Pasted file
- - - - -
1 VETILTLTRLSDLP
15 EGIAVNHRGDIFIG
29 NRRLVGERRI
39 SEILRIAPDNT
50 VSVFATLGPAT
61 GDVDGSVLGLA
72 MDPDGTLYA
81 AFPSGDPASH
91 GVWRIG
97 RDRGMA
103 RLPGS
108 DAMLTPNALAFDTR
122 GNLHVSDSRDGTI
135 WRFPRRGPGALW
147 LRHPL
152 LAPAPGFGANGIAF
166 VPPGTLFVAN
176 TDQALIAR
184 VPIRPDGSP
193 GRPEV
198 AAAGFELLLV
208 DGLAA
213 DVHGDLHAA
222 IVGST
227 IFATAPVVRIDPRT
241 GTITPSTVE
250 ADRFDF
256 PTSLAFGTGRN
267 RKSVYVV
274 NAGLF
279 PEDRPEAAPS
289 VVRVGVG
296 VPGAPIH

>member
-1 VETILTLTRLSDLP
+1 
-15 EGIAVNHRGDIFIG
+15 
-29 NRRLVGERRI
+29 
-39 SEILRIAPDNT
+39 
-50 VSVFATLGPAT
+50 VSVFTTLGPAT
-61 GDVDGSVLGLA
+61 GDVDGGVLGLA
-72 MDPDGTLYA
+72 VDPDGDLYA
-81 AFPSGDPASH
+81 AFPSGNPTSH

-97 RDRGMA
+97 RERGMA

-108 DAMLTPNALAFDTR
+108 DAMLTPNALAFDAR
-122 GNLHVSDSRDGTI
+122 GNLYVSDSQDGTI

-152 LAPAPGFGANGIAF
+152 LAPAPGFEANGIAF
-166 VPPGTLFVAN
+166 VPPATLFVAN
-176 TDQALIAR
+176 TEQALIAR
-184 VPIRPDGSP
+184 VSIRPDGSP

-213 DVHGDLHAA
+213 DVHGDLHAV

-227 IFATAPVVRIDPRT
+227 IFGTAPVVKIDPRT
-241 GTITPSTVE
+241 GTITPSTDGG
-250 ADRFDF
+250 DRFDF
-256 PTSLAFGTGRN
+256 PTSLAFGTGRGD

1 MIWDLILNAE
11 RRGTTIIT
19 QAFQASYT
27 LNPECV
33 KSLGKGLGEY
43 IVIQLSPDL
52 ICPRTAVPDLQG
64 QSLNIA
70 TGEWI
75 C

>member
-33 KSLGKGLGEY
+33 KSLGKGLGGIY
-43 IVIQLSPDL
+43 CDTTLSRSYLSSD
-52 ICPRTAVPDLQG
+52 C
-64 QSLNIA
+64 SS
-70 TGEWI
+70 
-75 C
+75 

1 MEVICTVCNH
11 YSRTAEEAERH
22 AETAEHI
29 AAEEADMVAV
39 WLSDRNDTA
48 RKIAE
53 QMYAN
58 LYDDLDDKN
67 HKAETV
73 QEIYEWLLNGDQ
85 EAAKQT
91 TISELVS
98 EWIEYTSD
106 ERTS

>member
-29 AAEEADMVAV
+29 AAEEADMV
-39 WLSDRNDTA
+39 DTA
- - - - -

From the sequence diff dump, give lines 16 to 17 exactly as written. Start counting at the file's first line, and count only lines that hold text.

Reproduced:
152 LAPAPGFGANGIAF
166 VPPGTLFVAN